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Combating wilding conifers

Wilding conifers are a huge threat to New Zealand’s environment. The non-native trees, also known as wilding pines, now invade more than 1.8 million hectares of land.
Wilding pines in the Mackenzie District

Wilding pines in the Mackenzie District

Planted in the right place, conifer trees can provide timber, store carbon, decrease erosion, filter soil nutrients, improve water quality, and provide shelter for stock. However, spreading on their own, they are a major threat to our ecosystems, land and farms – killing native plants and evicting animals – and are estimated to cost our economy $1.4 billion over the next 20 years.

Despite control efforts, wilding invasion continues to spread over an estimated 90,000 more hectares a year. If left untreated, wilding conifers will cover almost a quarter of New Zealand in two decades.

Stopping this spread is a major problem, but researchers say it is possible through intervention across all stages of invasion. In 2016 the National Wilding Conifer Control Programme was established to ensure a collaborative, coordinated and effective approach to national wilding management in New Zealand with the goal of preventing any further spread and efficiently containing or eradicating established areas of wilding conifers by 2030.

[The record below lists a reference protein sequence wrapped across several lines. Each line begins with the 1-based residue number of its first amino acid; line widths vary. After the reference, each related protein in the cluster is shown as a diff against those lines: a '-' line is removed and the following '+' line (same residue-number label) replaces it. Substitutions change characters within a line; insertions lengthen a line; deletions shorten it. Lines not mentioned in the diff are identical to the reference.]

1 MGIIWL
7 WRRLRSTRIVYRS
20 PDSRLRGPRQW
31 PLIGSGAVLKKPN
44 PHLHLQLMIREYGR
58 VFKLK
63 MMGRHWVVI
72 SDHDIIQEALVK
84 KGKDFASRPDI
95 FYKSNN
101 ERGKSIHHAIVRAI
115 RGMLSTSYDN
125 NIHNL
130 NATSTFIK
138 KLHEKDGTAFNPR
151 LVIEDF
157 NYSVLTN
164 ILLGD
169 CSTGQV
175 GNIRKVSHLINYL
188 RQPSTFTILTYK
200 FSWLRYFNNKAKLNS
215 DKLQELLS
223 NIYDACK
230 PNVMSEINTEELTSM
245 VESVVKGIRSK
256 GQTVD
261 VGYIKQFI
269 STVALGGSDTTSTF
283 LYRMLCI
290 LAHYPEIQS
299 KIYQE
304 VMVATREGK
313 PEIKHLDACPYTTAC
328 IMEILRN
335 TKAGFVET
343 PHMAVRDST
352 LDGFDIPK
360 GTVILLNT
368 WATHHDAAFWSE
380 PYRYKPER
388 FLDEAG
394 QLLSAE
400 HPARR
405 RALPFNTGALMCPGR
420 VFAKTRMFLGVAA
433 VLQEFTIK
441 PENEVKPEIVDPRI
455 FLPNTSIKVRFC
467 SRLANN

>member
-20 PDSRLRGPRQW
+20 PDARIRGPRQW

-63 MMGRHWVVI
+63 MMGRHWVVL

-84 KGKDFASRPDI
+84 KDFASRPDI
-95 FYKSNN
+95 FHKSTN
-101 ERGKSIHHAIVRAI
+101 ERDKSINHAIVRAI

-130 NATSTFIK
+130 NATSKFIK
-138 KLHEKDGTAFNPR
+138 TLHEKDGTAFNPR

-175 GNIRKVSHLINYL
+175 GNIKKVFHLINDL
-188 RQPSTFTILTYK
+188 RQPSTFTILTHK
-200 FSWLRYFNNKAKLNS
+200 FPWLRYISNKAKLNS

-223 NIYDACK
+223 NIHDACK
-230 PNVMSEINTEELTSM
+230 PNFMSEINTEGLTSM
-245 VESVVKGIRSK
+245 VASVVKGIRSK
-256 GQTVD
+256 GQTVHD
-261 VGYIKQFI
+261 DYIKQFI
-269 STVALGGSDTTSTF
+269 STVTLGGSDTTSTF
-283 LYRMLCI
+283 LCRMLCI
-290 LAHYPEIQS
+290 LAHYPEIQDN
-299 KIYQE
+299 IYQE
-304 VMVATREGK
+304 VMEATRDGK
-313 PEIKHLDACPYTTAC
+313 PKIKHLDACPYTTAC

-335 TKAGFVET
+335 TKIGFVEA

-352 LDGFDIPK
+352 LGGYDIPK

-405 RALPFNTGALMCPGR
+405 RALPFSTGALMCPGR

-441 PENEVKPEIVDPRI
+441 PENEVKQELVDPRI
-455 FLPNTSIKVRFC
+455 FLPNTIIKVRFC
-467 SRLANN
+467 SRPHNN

Manaaki Whenua works collaboratively on this national issue with MPI, Scion, DOC, and universities and leads the ‘Winning Against Wildings’ programme, which involves integrated research focusing on tools for wilding conifer management and ecosystem restoration.

Over the last year our researchers have been working in problematic areas in the Mackenzie Basin and Hanmer Springs, with a focus on measuring the ecological and environmental impacts of major wilding conifer species, better linking research and management on control methods, and integrating what we know about invasions and management through modelling.

They are also working to develop stage-specific tools to maximise the efficiency of detection and management, prevent further invasion, and ultimately protect and restore ecosystems. This information is then used to forecast when and where interventions can achieve desirable long-term outcomes while minimising both costs and negative impacts.

The overall aim of the ‘Winning against wildings’ programme is to integrate work across all stages of the invasion process to make management most effective, and to prevent future problems of wilding invasions.

This research is funded by MBIE, with support from MPI, DOC, the Wilding Conifer Management Group, and the Forest Owners’ Association.